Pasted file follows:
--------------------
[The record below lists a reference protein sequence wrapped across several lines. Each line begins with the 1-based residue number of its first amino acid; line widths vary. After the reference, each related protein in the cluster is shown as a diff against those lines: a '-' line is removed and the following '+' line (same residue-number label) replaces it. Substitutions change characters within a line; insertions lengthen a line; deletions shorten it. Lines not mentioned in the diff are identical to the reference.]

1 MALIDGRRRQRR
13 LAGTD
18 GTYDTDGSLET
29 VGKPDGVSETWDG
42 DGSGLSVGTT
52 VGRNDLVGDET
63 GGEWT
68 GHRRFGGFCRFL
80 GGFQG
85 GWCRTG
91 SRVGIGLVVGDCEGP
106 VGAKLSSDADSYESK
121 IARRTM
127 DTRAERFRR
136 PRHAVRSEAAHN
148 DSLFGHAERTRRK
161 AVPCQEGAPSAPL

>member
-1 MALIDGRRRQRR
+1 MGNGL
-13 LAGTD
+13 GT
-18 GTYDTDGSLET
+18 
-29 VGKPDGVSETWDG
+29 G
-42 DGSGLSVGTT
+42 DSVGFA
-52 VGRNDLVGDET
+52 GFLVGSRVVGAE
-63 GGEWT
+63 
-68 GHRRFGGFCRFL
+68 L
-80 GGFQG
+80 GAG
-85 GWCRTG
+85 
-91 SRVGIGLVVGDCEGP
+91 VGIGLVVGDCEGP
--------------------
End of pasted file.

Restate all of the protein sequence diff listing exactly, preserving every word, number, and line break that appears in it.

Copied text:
[The record below lists a reference protein sequence wrapped across several lines. Each line begins with the 1-based residue number of its first amino acid; line widths vary. After the reference, each related protein in the cluster is shown as a diff against those lines: a '-' line is removed and the following '+' line (same residue-number label) replaces it. Substitutions change characters within a line; insertions lengthen a line; deletions shorten it. Lines not mentioned in the diff are identical to the reference.]

1 MALIDGRRRQRR
13 LAGTD
18 GTYDTDGSLET
29 VGKPDGVSETWDG
42 DGSGLSVGTT
52 VGRNDLVGDET
63 GGEWT
68 GHRRFGGFCRFL
80 GGFQG
85 GWCRTG
91 SRVGIGLVVGDCEGP
106 VGAKLSSDADSYESK
121 IARRTM
127 DTRAERFRR
136 PRHAVRSEAAHN
148 DSLFGHAERTRRK
161 AVPCQEGAPSAPL

>member
-1 MALIDGRRRQRR
+1 MGNGL
-13 LAGTD
+13 GT
-18 GTYDTDGSLET
+18 
-29 VGKPDGVSETWDG
+29 G
-42 DGSGLSVGTT
+42 DSVGFA
-52 VGRNDLVGDET
+52 GFLVGSRVVGAE
-63 GGEWT
+63 
-68 GHRRFGGFCRFL
+68 L
-80 GGFQG
+80 GAG
-85 GWCRTG
+85 
-91 SRVGIGLVVGDCEGP
+91 VGIGLVVGDCEGP